So what is this really, aside from the strangest kid-friendly game of Betrayal At the House On the Hill Ever? It's a fascinating way to play with expectations. It covers up any spoilers for the true endings. It allows the belabored authors a chance to use other ideas, particularly ones that they didn't flesh out well. It also allows them to casually dick over the readers (screw you "it was just a dream" endings!). But it also raised a generation to understand the reality and truth of a story differently than previous generations. If what was going on could change in a Choose Your Own Adventure with just a different selection of pages, did that true ending really happen? Was it anymore likely? What did consistency really mean for a story?
So what does this all mean? Is the fact that Choose Your Own Adventures had this level of interactive reality significant? The problem is that even if it is significant, not every medium can take advantage of it. A non-Choose Your Own Adventure had no reader interactivity. Like a movie, the reader is a passive participant, a mute audience. Their choices are only to continue on or stop reading. No matter how much they will it, no matter the invective they subject the protagonists to, no matter how much rotten fruit is applied to page or kindle, the book will never do anything different. There is but one reality, one story, and that's it. However, there is one modern medium where there is interactivity, and that is video games.
Choose Your Own Adventures were popular in an era before video games truly became popular. What video games that did exist did not focus on narrative choice. Their interactivity was limited in scope to a choice that affected moment to moment, never any choices that affected long term, other than a selection of class which meant strategies changed. But choices in games that actually changed the story came later.
However, even when video game choice did show up, it was not so malleable as Choose Your Own Adventures. In a video game where player choice affects the ending, it does so in small ways. The narrative reality is consistent - the villain and what he is doing stays consistent no matter the player choice. If they choose something else, his nature does not change. While some of this I know is related to limited production resources, I think another is related to how story narrative is viewed. There is one true story, and video game choices are just mitigating flow to this ending. The choices don't change the nature of the story. Outside a few exceptions that are often bizarre (Hello, Silent Hill Dog Ending), games may have choices, but they don't change the nature of a story's reality like a Choose Your Own Adventure.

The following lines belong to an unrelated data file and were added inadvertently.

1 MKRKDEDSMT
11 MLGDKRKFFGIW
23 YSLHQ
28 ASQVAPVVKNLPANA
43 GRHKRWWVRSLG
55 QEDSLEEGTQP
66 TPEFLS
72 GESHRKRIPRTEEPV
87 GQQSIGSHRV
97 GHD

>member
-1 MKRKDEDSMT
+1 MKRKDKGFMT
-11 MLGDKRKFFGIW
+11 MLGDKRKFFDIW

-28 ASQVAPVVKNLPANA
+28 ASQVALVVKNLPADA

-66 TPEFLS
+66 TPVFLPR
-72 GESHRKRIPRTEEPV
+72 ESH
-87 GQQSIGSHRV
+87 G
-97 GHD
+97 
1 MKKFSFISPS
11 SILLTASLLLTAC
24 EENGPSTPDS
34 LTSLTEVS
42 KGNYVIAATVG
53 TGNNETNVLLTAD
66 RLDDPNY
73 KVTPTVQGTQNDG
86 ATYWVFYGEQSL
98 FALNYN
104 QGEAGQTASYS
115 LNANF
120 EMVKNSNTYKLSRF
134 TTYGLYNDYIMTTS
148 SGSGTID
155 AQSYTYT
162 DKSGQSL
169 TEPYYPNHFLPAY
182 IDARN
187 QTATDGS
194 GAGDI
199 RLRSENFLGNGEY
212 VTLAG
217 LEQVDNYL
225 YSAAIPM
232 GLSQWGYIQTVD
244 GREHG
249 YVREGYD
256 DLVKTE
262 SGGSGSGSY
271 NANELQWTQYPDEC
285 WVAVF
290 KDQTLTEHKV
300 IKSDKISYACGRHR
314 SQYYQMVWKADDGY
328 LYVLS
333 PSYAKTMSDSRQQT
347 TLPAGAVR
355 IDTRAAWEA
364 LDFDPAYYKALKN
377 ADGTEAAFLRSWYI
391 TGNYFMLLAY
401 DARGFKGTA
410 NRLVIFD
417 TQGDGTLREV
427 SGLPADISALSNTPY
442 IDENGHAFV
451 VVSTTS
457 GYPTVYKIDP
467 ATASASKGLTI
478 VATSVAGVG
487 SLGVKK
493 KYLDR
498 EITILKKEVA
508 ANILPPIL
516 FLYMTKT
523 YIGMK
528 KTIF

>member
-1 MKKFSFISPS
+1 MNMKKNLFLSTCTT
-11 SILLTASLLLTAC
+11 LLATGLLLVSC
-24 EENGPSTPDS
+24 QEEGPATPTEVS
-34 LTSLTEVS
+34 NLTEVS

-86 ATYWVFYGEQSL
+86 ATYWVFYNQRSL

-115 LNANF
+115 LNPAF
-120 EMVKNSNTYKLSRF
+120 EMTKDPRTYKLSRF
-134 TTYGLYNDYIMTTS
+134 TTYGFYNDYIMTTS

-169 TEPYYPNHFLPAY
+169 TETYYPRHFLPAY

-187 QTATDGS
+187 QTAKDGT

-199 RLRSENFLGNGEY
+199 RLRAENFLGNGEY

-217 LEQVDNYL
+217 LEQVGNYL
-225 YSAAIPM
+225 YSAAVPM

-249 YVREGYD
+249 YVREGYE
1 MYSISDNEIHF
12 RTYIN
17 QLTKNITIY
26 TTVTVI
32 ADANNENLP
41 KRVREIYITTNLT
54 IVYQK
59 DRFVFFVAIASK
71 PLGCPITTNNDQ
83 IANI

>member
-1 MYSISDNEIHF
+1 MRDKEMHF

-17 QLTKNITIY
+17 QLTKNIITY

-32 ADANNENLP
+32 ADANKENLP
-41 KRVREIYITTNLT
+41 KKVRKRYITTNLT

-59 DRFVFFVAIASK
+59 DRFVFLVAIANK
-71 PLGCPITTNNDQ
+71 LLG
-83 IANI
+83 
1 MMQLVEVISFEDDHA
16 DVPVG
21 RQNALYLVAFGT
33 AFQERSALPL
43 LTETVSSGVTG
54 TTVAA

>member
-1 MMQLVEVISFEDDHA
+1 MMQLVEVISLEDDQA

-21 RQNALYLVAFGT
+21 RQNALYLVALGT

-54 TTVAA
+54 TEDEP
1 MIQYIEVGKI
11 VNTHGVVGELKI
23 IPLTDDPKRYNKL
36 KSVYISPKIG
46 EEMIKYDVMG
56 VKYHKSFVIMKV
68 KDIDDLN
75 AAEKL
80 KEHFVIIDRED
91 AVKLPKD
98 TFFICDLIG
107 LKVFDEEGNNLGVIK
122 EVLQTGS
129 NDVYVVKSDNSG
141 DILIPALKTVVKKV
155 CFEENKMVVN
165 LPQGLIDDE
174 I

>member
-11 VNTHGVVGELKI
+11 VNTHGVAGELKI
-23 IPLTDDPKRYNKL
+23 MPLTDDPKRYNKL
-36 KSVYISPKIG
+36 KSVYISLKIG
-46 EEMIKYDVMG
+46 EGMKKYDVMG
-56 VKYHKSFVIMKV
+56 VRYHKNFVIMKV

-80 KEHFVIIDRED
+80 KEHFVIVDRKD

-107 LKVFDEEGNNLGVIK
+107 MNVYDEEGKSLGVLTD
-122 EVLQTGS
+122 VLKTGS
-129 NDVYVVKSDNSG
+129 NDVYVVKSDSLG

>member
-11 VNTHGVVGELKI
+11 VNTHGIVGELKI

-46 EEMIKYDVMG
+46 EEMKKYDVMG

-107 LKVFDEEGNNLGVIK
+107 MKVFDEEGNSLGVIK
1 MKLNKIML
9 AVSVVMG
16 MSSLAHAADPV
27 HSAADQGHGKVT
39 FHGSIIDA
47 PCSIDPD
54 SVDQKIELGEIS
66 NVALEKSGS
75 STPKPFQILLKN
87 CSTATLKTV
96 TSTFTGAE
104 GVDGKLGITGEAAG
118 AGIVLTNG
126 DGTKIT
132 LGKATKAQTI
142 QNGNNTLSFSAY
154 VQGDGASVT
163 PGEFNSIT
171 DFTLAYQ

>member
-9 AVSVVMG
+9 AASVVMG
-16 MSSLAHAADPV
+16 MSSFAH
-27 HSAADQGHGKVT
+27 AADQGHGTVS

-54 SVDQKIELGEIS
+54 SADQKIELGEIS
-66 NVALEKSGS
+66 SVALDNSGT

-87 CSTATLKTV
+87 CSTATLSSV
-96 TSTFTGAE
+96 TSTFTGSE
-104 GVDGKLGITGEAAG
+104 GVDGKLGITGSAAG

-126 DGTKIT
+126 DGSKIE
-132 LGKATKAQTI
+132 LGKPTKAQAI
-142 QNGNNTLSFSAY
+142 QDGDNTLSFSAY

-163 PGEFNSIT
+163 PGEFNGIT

Will we see more of this in the future? It's hard to say. Many video games are overbudget, underfunded, rushed, or might find it completely unfeasible to change things based on player decision. While a murder mystery could have a randomized murderer, I am speaking of a change to things more than just a simple change of identity. Procedurally generated games may have more of an opportunity for this, but do they lose some of the finer points of story writing in the randomized madlibs design? Who knows if games will turn this way? Who knows if any besides me want them to?
Back to the literary medium, I have heard that Choose Your Own Adventures made a return a few years ago, but I don't know if they are or will ever be the same as the old ones or if they are cheap cash ins. I find myself loath to go and check them out, so nostalgic as I am for the originals. I think I would rather hunt down some of those original and antiquated gems from my youth then check out the new ones. Innocence lost and found.
For all this talk, I'll admit that all I do know is that I still think sometimes of all the different Choose Your Own Adventures I experienced back in the Eighties. And then I think fondly of all the ways I had died in each of them. And that makes me smile.